Cars 3: Driven to Win Review in Progress Part 2
We have been busying playing Cars 3: Driven to Win on the Nintendo Switch, and have been loving every minute of it! If you haven’t see our impressions on the first half of the game, you can read them here. Today, we will be looking at the final two modes: Best Lap Challenge and Playground mode. We will finish things off by talking about customization and the achievements and objectives you will want to complete!
Best Lap Challenge
Best Lap Challenge is pretty much what it sounds like, but I think Avalanche Studios has taken this a step further and made it much more user friendly. Instead of being limited to three laps – like you are in Mario Kart when you are going for the high score – Cars 3: Driven to Win allows you to set the number of laps you plan to attempt, allowing you to do more without unnecessary load screens and the like. It’s a small touch, but being able to knock of 10 laps straight without reloading the map and challenge is fantastic.
As a fair warning, these best lap challenges are not easy. In fact, I’m not sure I’ve yet been able to snag 3 stars on any given Best Lap Challenge!
If you are a fan of the Radiator Springs level that you can drive around in if you are playing Disney Infinity, you’ll really enjoy playground mode in Cars 3: Drive to Win. It functions much the same, even allowing you to participate in some stunt challenges around the map with friends. It’s not a mode I particularly enjoy as there doesn’t seem much of a purpose to it, but my kids love it, aimlessly driving around to know where.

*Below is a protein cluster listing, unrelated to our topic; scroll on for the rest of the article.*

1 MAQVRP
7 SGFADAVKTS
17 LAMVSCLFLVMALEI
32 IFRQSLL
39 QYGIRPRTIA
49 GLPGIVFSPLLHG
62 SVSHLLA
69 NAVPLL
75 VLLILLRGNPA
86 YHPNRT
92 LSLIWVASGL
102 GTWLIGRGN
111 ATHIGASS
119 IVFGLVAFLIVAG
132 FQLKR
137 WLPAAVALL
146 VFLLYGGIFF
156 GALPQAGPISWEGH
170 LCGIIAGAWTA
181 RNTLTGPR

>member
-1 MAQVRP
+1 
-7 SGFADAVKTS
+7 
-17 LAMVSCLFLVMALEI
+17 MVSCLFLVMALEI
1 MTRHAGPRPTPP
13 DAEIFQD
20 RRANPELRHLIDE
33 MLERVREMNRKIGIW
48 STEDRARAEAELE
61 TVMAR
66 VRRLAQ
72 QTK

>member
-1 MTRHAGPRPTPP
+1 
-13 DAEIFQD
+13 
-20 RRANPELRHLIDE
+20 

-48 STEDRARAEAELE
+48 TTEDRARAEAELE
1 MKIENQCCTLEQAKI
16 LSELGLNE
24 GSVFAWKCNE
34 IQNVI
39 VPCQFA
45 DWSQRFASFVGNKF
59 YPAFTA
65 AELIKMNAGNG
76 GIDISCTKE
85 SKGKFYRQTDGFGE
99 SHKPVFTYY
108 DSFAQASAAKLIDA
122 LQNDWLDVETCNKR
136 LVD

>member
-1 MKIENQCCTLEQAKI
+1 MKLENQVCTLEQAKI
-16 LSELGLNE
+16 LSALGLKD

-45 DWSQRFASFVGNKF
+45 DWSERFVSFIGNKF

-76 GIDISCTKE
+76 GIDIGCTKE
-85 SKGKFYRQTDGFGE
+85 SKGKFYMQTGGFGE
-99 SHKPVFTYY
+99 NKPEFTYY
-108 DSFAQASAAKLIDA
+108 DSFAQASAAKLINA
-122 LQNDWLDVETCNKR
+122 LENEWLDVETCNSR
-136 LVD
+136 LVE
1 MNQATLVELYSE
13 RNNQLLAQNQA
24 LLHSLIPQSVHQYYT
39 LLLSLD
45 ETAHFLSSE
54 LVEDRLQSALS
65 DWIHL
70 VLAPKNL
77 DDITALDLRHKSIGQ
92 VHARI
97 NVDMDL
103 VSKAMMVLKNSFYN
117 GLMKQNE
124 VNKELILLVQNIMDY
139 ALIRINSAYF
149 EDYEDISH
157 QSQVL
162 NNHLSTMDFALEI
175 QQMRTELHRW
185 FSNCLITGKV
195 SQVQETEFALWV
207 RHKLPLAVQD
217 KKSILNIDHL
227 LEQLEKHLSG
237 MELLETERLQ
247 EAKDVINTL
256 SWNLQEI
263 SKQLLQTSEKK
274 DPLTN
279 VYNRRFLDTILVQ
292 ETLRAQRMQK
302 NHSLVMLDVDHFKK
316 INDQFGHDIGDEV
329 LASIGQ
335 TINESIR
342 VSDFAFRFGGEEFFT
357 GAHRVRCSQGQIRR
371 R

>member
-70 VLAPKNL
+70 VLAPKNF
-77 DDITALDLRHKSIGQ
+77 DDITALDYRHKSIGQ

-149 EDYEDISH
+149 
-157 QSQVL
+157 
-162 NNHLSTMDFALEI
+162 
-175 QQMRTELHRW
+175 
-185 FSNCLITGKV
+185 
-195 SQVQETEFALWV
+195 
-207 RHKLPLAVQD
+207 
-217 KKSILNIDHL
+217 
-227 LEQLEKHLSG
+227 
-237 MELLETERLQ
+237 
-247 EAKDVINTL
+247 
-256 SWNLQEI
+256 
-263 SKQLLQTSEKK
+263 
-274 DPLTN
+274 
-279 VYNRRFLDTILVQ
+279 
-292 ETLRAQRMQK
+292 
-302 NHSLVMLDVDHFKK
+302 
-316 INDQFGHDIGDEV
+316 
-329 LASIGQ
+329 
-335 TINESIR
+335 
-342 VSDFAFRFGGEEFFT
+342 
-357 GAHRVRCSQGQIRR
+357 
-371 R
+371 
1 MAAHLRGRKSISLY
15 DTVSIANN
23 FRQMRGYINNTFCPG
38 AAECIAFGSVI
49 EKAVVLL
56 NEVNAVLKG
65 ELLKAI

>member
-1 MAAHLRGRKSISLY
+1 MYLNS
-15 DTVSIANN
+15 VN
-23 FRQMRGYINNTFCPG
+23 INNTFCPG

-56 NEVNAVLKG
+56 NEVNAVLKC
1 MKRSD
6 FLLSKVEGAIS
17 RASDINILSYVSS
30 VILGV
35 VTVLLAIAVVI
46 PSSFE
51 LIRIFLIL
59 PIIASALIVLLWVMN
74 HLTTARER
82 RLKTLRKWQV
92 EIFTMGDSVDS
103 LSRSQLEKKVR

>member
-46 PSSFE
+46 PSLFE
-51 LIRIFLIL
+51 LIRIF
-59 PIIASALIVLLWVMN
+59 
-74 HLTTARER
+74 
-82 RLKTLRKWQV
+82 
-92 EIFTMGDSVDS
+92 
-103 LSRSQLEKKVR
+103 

For younger kids, I can definitely see the appeal. With no where to go, kids can drive as recklessly as they want knowing there isn’t first, second, or third, and no one is speeding up behind them trying to take them down. It’s not a necessary mode that necessarily adds value to the content, but it is welcomed.
To progress in Cars 3: Driven to Win, players will be required to complete a number of objectives. Completing objectives opens up new game modes, unlocks ‘bosses’ to defeat, and gives you new cars and new customization options for the cars you do own.
Hoping into each race feels a lot like Mario Kart, in fact. Once you completed 1/4 of the missions or so, you’ll notice lots of customization options will be available to you each time you load a race. Everything from what horn you use, to what type of sparks come out of your car when boosting can be customized to your liking. Again, we aren’t talking about a game changer here in terms of value for money, but it is the attention to detail and the extra content that’s appreciated here.
On the service, the studios behind Cars 3: Driven to Win produced and published a very admirable racing title that will have huge appeal with kids. However, it is the minor additions that really make Driven to Win such an outstanding title. No, it’s not Mario Kart, and perhaps it will never be. But Mario Kart can learn a few things from this title, most importantly, the ability to jump into a new mode or track without hoping back to the main menu and starting the process over again.
Those behind Cars 3: Driven to Win should be immensely proud of the title they put out. My kids are having a blast with this title, and admittedly, I’m having a great time too!